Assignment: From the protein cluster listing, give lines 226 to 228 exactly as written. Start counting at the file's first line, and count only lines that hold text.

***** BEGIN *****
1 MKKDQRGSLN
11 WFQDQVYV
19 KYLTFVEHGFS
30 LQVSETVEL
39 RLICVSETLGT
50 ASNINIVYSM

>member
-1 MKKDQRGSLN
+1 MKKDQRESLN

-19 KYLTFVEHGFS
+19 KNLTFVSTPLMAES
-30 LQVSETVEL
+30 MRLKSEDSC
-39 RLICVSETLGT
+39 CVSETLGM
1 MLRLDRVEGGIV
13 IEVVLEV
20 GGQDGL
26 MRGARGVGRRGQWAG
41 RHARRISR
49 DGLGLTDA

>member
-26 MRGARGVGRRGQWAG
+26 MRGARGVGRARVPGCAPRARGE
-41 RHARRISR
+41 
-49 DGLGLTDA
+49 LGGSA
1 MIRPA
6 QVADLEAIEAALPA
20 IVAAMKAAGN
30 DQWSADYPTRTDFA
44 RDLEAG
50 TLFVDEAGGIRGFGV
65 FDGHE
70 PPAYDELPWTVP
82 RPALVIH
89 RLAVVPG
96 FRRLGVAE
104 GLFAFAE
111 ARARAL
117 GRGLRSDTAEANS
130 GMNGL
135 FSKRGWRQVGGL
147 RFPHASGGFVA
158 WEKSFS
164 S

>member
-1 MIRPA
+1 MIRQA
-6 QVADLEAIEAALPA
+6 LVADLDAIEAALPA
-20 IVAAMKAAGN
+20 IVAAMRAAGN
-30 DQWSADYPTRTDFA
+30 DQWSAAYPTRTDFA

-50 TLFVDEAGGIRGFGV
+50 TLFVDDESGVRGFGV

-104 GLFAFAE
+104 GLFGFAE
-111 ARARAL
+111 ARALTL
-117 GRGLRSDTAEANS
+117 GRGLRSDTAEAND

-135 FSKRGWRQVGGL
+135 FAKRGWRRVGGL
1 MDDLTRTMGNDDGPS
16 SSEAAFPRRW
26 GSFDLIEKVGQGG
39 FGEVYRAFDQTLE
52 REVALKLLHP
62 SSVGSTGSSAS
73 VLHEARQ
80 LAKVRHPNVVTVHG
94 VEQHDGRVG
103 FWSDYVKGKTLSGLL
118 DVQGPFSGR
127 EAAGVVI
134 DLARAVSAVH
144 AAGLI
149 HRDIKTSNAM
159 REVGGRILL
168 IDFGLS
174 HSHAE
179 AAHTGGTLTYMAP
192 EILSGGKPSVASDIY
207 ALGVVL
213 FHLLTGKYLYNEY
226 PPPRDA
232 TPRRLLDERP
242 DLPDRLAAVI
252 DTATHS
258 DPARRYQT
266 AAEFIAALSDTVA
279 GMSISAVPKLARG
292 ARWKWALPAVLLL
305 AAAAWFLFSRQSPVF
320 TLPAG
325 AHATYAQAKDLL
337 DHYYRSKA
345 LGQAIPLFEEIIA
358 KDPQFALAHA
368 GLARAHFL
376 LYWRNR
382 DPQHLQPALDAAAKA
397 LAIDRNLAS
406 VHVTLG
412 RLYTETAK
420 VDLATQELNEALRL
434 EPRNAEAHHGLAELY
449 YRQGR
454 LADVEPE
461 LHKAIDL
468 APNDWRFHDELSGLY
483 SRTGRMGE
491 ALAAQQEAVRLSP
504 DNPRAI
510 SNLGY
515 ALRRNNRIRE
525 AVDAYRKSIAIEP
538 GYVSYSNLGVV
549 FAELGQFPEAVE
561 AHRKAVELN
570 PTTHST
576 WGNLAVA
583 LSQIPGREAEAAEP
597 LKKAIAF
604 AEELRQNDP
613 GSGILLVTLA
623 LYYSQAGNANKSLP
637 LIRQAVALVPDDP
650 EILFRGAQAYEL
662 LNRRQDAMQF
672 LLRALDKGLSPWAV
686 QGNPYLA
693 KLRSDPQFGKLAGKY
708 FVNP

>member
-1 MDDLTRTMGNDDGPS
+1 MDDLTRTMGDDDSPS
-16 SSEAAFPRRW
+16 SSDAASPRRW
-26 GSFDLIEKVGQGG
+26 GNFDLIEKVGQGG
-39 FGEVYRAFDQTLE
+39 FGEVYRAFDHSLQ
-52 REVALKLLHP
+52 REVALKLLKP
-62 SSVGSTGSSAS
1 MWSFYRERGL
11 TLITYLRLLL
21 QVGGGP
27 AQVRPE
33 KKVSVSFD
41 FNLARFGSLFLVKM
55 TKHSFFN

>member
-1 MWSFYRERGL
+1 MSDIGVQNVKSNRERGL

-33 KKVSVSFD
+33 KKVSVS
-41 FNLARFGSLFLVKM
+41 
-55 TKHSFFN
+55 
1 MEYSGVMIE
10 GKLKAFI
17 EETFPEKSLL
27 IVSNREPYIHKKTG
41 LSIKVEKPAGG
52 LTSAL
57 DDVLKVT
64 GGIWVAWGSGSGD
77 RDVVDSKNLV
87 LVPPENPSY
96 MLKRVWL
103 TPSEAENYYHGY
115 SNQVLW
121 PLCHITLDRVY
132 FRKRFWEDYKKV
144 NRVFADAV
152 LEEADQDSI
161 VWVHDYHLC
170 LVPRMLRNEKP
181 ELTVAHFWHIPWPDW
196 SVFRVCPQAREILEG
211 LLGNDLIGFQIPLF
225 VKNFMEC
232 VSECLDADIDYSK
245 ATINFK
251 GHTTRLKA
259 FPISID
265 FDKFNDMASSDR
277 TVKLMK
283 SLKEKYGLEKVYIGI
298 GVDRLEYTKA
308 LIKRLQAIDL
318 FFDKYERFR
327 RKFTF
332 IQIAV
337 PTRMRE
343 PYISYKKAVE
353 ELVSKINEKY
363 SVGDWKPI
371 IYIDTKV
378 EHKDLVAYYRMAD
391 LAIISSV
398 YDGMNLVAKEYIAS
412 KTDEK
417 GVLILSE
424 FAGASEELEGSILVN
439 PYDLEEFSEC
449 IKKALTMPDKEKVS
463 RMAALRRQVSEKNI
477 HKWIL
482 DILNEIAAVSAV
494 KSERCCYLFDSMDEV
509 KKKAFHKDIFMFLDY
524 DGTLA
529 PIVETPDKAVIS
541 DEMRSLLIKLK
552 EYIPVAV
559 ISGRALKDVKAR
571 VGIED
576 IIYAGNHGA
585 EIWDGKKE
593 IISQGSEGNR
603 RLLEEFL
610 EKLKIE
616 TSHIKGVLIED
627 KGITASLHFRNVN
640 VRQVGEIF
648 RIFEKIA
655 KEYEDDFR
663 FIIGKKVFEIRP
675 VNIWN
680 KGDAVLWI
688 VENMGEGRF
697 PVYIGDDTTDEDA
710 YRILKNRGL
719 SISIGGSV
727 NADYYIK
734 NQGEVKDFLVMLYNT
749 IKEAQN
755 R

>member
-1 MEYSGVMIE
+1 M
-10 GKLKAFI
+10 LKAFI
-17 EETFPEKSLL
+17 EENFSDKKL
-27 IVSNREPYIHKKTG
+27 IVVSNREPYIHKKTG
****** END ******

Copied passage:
585 EIWDGKKE
593 IISQGSEGNR
603 RLLEEFL